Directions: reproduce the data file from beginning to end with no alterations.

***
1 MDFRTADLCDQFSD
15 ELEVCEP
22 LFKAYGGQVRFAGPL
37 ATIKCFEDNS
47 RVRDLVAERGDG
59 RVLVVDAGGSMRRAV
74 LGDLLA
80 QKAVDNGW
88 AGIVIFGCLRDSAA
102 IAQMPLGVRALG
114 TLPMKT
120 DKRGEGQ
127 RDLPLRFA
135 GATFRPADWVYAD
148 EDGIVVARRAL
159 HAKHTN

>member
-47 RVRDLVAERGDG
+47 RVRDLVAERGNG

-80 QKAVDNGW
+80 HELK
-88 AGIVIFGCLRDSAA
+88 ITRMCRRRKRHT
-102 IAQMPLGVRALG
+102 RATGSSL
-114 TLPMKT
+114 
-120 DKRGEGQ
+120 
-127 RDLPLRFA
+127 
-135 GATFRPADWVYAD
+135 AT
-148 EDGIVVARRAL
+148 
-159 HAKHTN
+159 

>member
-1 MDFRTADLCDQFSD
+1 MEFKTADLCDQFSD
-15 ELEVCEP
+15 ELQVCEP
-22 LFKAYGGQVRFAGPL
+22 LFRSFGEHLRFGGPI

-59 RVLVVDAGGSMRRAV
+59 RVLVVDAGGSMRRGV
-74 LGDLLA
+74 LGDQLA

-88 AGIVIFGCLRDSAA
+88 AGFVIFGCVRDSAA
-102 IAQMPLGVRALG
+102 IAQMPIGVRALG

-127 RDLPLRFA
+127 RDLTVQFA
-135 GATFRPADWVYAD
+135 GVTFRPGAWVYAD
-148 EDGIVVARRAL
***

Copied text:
1 MDFRTADLCDQFSD
15 ELEVCEP
22 LFKAYGGQVRFAGPL
37 ATIKCFEDNS
47 RVRDLVAERGDG
59 RVLVVDAGGSMRRAV
74 LGDLLA
80 QKAVDNGW
88 AGIVIFGCLRDSAA
102 IAQMPLGVRALG
114 TLPMKT
120 DKRGEGQ
127 RDLPLRFA
135 GATFRPADWVYAD
148 EDGIVVARRAL
159 HAKHTN

>member
-47 RVRDLVAERGDG
+47 RVRDLVAERGNG

-80 QKAVDNGW
+80 HELK
-88 AGIVIFGCLRDSAA
+88 ITRMCRRRKRHT
-102 IAQMPLGVRALG
+102 RATGSSL
-114 TLPMKT
+114 
-120 DKRGEGQ
+120 
-127 RDLPLRFA
+127 
-135 GATFRPADWVYAD
+135 AT
-148 EDGIVVARRAL
+148 
-159 HAKHTN
+159 

>member
-1 MDFRTADLCDQFSD
+1 MEFKTADLCDQFSD
-15 ELEVCEP
+15 ELQVCEP
-22 LFKAYGGQVRFAGPL
+22 LFRSFGEHLRFGGPI

-59 RVLVVDAGGSMRRAV
+59 RVLVVDAGGSMRRGV
-74 LGDLLA
+74 LGDQLA

-88 AGIVIFGCLRDSAA
+88 AGFVIFGCVRDSAA
-102 IAQMPLGVRALG
+102 IAQMPIGVRALG

-127 RDLPLRFA
+127 RDLTVQFA
-135 GATFRPADWVYAD
+135 GVTFRPGAWVYAD
-148 EDGIVVARRAL